Plants and Animals

Chondestes grammacus Lark sparrow

species photo
David G. Allen

Key Characteristics

Lark sparrows are a large sparrow with a bold color pattern on the head consisting of chestnut cheeks and crown with a white central stripe running from the bill to the back of the head. Black lines border the cheek patch, crown, and throat. The clear white breast has a dark central chest spot. The Lark sparrow is believed to be extirpated from Michigan and should be reported to Michigan Natural Features Inventory or the Michigan Department of Natural Resources immediately if one is sighted in the state.

Status and Rank

US Status: No Status/Not Listed
State Status: X - Presumed extirpated (legally 'threatened' if rediscovered)
Global Rank: G5 - Secure
State Rank: SNA - Not applicable (element is not a suitable target for conservation)


CountyNumber of OccurrencesYear Last Observed
Calhoun 1 2015
Kalamazoo 1 2015
Lenawee 1 2016
Monroe 1 2015

Information is summarized from MNFI's database of rare species and community occurrences. Data may not reflect true distribution since much of the state has not been thoroughly surveyed.


Lark sparrows utilize a variety of grasslands, fields, and savannas including cultivated areas and lawns. Occasional shrubs are tolerated and may be used as song perches but dense shrubby areas are avoided.

Natural Community Types

For each species, lists of natural communities were derived from review of the nearly 6,500 element occurrences in the MNFI database, in addition to herbarium label data for some taxa. In most cases, at least one specimen record exists for each listed natural community. For certain taxa, especially poorly collected or extirpated species of prairie and savanna habitats, natural community lists were derived from inferences from collection sites and habitat preferences in immediately adjacent states (particularly Indiana and Illinois). Natural communities are not listed for those species documented only from altered or ruderal habitats in Michigan, especially for taxa that occur in a variety of habitats outside of the state.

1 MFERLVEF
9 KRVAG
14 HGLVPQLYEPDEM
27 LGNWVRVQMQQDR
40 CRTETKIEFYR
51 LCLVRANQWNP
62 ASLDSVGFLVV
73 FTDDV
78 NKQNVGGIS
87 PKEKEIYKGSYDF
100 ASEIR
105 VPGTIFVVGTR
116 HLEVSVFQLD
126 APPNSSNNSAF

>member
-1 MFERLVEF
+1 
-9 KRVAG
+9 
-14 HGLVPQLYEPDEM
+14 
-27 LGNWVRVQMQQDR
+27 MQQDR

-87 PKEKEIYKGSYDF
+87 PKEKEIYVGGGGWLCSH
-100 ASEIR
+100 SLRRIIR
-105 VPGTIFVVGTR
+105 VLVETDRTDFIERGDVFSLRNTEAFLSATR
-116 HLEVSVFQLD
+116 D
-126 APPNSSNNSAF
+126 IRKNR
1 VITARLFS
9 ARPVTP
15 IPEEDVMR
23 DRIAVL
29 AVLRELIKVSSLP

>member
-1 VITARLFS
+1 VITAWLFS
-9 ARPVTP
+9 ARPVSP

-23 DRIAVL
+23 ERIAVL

Natural communities are not listed in order of frequency of occurrence, but are rather derived from the full set of natural communities, organized by Ecological Group. In many cases, the general habitat descriptions should provide greater clarity and direction to the surveyor. In future versions of the Rare Species Explorer, we hope to incorporate natural community fidelity ranks for each taxon.

Management Recommendations

If any management can be done to reestablish Lark sparrows in Michigan it would be very similar to that recommended for other grassland birds. Mowing, brush clearing, herbicide and insecticide applications, and prescribed burning should not be considered during the breeding season from April through August. Non-game wildlife biologists should be consulted before any management plan is implemented as a permit may be required.

Active Period

Migration from fourth week of April to second week of May

Migration from fourth week of August to fourth week of September

Nesting from first week of May to fourth week of June

Survey Methods

If surveys are conducted for Lark sparrows roadside surveys in suitable habitat using call playback would be the most efficient method of covering a large area.

Call playback in suitable habitat

Survey Period: From first week of May to fourth week of June

Time of Day: Morning (sunrise)


Survey References

  • Bibby, C.J., N.D. Burgess, and D.A. Hill. 1992. Bird Census Techniques. Academic Press, New York.

Technical References

  • Evers, D.C. 1994. Endangered and Threatened Wildlife of Michigan. The University of Michigan Press, Ann Arbor. 412pp.
  • Sibley, D.A. 2000. The Sibley Guide to Birds. Knopf, Toronto. 544pp.